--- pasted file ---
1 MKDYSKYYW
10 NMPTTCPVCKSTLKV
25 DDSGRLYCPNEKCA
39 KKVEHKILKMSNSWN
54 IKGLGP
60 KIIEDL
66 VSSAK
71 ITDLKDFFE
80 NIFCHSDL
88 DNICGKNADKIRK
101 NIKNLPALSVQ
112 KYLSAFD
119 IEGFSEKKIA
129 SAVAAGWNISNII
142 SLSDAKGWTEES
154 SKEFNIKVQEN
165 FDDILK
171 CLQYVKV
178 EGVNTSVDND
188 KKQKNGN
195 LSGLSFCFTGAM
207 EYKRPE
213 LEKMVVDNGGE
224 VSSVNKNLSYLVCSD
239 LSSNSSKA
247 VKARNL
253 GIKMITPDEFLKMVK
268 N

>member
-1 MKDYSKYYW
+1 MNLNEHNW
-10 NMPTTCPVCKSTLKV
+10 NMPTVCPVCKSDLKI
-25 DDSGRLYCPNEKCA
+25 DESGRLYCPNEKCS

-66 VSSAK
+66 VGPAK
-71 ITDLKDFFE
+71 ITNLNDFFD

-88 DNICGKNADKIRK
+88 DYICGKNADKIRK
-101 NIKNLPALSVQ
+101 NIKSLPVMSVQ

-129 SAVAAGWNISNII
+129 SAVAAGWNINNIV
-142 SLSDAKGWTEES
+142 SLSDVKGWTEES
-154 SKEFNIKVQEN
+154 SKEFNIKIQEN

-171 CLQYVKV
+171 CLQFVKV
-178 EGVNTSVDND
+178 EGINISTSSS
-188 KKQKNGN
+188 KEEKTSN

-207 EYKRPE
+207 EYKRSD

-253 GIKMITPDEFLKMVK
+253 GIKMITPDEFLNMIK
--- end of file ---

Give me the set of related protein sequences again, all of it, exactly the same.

1 MKDYSKYYW
10 NMPTTCPVCKSTLKV
25 DDSGRLYCPNEKCA
39 KKVEHKILKMSNSWN
54 IKGLGP
60 KIIEDL
66 VSSAK
71 ITDLKDFFE
80 NIFCHSDL
88 DNICGKNADKIRK
101 NIKNLPALSVQ
112 KYLSAFD
119 IEGFSEKKIA
129 SAVAAGWNISNII
142 SLSDAKGWTEES
154 SKEFNIKVQEN
165 FDDILK
171 CLQYVKV
178 EGVNTSVDND
188 KKQKNGN
195 LSGLSFCFTGAM
207 EYKRPE
213 LEKMVVDNGGE
224 VSSVNKNLSYLVCSD
239 LSSNSSKA
247 VKARNL
253 GIKMITPDEFLKMVK
268 N

>member
-1 MKDYSKYYW
+1 MNLNEHNW
-10 NMPTTCPVCKSTLKV
+10 NMPTVCPVCKSDLKI
-25 DDSGRLYCPNEKCA
+25 DESGRLYCPNEKCS

-66 VSSAK
+66 VGPAK
-71 ITDLKDFFE
+71 ITNLNDFFD

-88 DNICGKNADKIRK
+88 DYICGKNADKIRK
-101 NIKNLPALSVQ
+101 NIKSLPVMSVQ

-129 SAVAAGWNISNII
+129 SAVAAGWNINNIV
-142 SLSDAKGWTEES
+142 SLSDVKGWTEES
-154 SKEFNIKVQEN
+154 SKEFNIKIQEN

-171 CLQYVKV
+171 CLQFVKV
-178 EGVNTSVDND
+178 EGINISTSSS
-188 KKQKNGN
+188 KEEKTSN

-207 EYKRPE
+207 EYKRSD

-253 GIKMITPDEFLKMVK
+253 GIKMITPDEFLNMIK